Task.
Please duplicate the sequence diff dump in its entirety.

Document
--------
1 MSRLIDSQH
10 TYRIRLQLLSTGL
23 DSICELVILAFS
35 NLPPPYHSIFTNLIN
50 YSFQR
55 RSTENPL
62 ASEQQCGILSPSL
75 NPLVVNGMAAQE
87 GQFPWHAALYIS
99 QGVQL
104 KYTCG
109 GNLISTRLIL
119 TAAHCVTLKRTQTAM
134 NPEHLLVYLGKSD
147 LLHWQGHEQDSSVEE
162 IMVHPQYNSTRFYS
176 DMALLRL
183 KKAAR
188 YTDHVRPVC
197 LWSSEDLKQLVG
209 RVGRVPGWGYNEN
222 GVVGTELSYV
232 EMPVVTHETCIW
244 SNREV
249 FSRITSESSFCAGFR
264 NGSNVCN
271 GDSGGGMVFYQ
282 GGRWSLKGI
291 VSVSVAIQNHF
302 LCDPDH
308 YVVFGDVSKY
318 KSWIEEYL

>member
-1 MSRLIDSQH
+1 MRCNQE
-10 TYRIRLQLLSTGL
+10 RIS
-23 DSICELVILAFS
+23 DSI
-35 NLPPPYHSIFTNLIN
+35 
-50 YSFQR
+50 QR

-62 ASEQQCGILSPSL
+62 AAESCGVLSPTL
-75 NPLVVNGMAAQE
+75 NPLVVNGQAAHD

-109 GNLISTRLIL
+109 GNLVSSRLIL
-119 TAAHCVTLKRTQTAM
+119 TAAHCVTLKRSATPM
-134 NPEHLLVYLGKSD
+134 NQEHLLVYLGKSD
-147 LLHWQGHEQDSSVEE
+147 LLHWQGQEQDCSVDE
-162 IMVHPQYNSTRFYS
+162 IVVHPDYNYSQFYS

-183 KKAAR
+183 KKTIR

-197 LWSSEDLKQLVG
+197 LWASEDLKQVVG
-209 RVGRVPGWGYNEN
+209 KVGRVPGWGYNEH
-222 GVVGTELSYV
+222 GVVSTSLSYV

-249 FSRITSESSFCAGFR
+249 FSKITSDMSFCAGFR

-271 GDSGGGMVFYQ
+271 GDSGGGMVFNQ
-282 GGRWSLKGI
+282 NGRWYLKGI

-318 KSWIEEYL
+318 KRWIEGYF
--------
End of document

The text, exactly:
1 MSRLIDSQH
10 TYRIRLQLLSTGL
23 DSICELVILAFS
35 NLPPPYHSIFTNLIN
50 YSFQR
55 RSTENPL
62 ASEQQCGILSPSL
75 NPLVVNGMAAQE
87 GQFPWHAALYIS
99 QGVQL
104 KYTCG
109 GNLISTRLIL
119 TAAHCVTLKRTQTAM
134 NPEHLLVYLGKSD
147 LLHWQGHEQDSSVEE
162 IMVHPQYNSTRFYS
176 DMALLRL
183 KKAAR
188 YTDHVRPVC
197 LWSSEDLKQLVG
209 RVGRVPGWGYNEN
222 GVVGTELSYV
232 EMPVVTHETCIW
244 SNREV
249 FSRITSESSFCAGFR
264 NGSNVCN
271 GDSGGGMVFYQ
282 GGRWSLKGI
291 VSVSVAIQNHF
302 LCDPDH
308 YVVFGDVSKY
318 KSWIEEYL

>member
-1 MSRLIDSQH
+1 MRCNQE
-10 TYRIRLQLLSTGL
+10 RIS
-23 DSICELVILAFS
+23 DSI
-35 NLPPPYHSIFTNLIN
+35 
-50 YSFQR
+50 QR

-62 ASEQQCGILSPSL
+62 AAESCGVLSPTL
-75 NPLVVNGMAAQE
+75 NPLVVNGQAAHD

-109 GNLISTRLIL
+109 GNLVSSRLIL
-119 TAAHCVTLKRTQTAM
+119 TAAHCVTLKRSATPM
-134 NPEHLLVYLGKSD
+134 NQEHLLVYLGKSD
-147 LLHWQGHEQDSSVEE
+147 LLHWQGQEQDCSVDE
-162 IMVHPQYNSTRFYS
+162 IVVHPDYNYSQFYS

-183 KKAAR
+183 KKTIR

-197 LWSSEDLKQLVG
+197 LWASEDLKQVVG
-209 RVGRVPGWGYNEN
+209 KVGRVPGWGYNEH
-222 GVVGTELSYV
+222 GVVSTSLSYV

-249 FSRITSESSFCAGFR
+249 FSKITSDMSFCAGFR

-271 GDSGGGMVFYQ
+271 GDSGGGMVFNQ
-282 GGRWSLKGI
+282 NGRWYLKGI

-318 KSWIEEYL
+318 KRWIEGYF